DRAPER, Utah –
The investigation into the two Utah Army National Guard Regiment UH-60 Black Hawk helicopters that were involved in a training accident while conducting winter survivability and mobility training near Mineral Basin Feb. 22, 2022, has been completed.
The investigation was conducted by an accident investigation board that was constituted under the authority of Army Regulation 15-6, Procedures for Administrative Investigations and Boards of Officers. The Utah National Guard requested support from the South Carolina National Guard to conduct the investigation. The investigation board consisted of six South Carolina Army National Guard Officers: a colonel, who is a senior UH-60 Black Hawk pilot and aviation safety officer, served as president of the board; the rest of the board included a UH-60 standardization pilot; an aviation safety officer; an aviation medical officer; an aviation maintenance officer; and a recorder.
The findings of the investigation concluded the following:
On February 22, 2022, two Utah Army National Guard UH-60L Black Hawk helicopters were involved in an accident near the Snowbird Utah, Mineral Basin area. At approximately 9:35 a.m., as the two helicopters approached the helicopter landing zone, the trail aircraft (chalk 2) descended below the lead aircraft (chalk 1) and entered white-out conditions. In the white-out conditions, the pilot in command (PC) of chalk 2 could not determine his position in relation to the helicopter landing zone and relied on aircraft flight instruments as a reference as he attempted to land. As chalk 2 contacted the ground, the aircraft drifted right causing the aircraft to roll on its side. As the aircraft rolled, the main rotor blades broke apart and a piece of the main rotor blade hit the lead aircraft, causing a catastrophic mechanical failure of the tail rotor. After completing a full spin, chalk one was safely landed by the pilot in command.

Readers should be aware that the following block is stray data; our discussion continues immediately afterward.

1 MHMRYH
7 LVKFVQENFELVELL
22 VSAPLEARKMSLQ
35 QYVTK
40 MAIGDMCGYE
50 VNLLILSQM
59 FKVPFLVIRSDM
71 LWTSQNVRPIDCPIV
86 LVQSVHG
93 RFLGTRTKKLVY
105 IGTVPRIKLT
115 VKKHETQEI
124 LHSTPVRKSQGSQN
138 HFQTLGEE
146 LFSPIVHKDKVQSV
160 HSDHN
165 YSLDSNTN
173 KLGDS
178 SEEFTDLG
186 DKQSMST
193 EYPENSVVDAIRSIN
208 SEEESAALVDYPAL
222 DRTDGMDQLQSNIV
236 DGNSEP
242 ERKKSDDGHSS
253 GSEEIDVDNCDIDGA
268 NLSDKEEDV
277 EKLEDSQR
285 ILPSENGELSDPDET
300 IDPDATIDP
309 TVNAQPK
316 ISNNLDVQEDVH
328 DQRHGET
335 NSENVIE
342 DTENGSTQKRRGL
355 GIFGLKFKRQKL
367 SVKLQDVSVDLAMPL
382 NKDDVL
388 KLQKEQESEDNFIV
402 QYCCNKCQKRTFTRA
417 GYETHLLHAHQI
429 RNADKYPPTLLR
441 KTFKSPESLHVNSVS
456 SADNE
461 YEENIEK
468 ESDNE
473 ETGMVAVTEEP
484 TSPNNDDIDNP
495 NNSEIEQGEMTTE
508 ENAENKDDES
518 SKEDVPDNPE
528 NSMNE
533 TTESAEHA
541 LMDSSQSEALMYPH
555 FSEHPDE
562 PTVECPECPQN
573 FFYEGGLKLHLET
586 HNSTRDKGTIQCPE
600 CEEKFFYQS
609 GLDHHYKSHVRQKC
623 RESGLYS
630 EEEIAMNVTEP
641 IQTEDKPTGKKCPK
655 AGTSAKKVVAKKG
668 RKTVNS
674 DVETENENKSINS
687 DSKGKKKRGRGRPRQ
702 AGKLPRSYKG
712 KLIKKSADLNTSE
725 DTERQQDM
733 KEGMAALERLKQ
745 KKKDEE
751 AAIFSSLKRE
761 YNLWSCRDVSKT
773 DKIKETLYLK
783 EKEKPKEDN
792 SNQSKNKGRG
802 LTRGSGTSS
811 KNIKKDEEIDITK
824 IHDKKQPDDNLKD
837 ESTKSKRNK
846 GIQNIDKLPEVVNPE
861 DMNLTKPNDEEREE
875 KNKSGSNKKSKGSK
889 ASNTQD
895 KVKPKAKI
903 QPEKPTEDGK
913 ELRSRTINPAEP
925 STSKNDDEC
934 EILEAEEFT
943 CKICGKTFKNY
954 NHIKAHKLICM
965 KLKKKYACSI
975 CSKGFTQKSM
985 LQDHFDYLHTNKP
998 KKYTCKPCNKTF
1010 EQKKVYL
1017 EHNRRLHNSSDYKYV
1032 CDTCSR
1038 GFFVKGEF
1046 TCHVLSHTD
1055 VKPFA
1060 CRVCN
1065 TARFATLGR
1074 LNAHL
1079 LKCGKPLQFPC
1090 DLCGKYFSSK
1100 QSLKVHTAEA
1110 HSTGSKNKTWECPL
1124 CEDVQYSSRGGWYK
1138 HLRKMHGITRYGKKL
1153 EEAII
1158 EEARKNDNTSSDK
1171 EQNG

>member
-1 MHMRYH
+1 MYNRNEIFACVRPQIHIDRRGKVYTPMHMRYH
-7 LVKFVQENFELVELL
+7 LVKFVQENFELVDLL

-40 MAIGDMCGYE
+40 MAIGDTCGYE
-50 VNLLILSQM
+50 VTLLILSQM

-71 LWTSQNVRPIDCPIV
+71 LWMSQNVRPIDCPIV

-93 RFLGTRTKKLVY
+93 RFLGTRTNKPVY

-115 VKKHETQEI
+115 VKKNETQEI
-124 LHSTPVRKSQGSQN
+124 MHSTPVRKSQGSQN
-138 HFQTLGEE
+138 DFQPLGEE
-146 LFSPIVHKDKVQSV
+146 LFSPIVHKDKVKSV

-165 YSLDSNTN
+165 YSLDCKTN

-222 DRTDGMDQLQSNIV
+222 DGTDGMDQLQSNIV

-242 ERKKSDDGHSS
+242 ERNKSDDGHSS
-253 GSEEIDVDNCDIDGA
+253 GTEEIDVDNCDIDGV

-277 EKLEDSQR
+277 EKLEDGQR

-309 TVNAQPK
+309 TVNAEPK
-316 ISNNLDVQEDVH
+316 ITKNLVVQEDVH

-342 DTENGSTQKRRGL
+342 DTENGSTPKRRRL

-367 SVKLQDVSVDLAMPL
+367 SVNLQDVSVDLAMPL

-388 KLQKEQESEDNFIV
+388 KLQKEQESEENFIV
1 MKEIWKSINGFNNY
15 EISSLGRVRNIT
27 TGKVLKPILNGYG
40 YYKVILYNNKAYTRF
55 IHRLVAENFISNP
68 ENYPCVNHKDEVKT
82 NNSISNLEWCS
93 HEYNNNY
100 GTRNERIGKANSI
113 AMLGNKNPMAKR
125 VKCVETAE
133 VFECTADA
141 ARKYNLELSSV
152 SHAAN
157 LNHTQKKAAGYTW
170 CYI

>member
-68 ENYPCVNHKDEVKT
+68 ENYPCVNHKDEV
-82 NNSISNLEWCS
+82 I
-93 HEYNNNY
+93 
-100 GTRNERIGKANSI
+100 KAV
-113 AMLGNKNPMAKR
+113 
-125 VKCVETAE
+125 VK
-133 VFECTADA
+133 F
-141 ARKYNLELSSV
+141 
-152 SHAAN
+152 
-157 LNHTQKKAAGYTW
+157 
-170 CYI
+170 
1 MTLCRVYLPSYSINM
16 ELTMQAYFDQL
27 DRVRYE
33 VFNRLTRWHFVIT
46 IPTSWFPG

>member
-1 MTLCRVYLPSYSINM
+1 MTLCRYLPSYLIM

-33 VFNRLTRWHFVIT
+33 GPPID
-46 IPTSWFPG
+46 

The investigation board found the cause of the accident to be human error on the part of the pilot in command of chalk 2. The board also found the actions of the pilot in command of chalk 1 to be commendable as the pilot was able to land the aircraft with no serious injuries to any crew members.
Both aircraft received damage to the main rotor blades, tail rotor blades, driveshaft and gearbox components, stabilators, engines, transmissions, as well as structural frame damage. The estimated cost of damages is $9.23 million. The Utah National Guard is awaiting disposition instructions for the aircraft from Army Material Command. National Guard Bureau has identified two replacement aircraft that will arrive in Utah this month.
The Utah National Guard is reevaluating all HLZs to determine their suitability for training operations. At this time, there are no future operations planned using HLZ Falcon.